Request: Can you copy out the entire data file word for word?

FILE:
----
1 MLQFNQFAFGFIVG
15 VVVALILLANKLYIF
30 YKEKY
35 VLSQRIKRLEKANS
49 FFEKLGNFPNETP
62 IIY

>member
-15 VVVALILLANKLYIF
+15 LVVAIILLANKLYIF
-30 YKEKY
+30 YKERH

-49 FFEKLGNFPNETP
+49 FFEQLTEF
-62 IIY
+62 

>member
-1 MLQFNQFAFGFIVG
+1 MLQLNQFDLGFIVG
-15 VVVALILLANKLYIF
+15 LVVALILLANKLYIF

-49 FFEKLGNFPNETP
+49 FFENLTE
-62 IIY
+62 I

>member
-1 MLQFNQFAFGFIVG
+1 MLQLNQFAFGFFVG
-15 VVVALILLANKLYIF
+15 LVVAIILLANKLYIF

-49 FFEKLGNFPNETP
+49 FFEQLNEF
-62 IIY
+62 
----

1 MLQFNQFAFGFIVG
15 VVVALILLANKLYIF
30 YKEKY
35 VLSQRIKRLEKANS
49 FFEKLGNFPNETP
62 IIY

>member
-15 VVVALILLANKLYIF
+15 LVVAIILLANKLYIF
-30 YKEKY
+30 YKERH

-49 FFEKLGNFPNETP
+49 FFEQLTEF
-62 IIY
+62 

>member
-1 MLQFNQFAFGFIVG
+1 MLQLNQFDLGFIVG
-15 VVVALILLANKLYIF
+15 LVVALILLANKLYIF

-49 FFEKLGNFPNETP
+49 FFENLTE
-62 IIY
+62 I

>member
-1 MLQFNQFAFGFIVG
+1 MLQLNQFAFGFFVG
-15 VVVALILLANKLYIF
+15 LVVAIILLANKLYIF

-49 FFEKLGNFPNETP
+49 FFEQLNEF
-62 IIY
+62 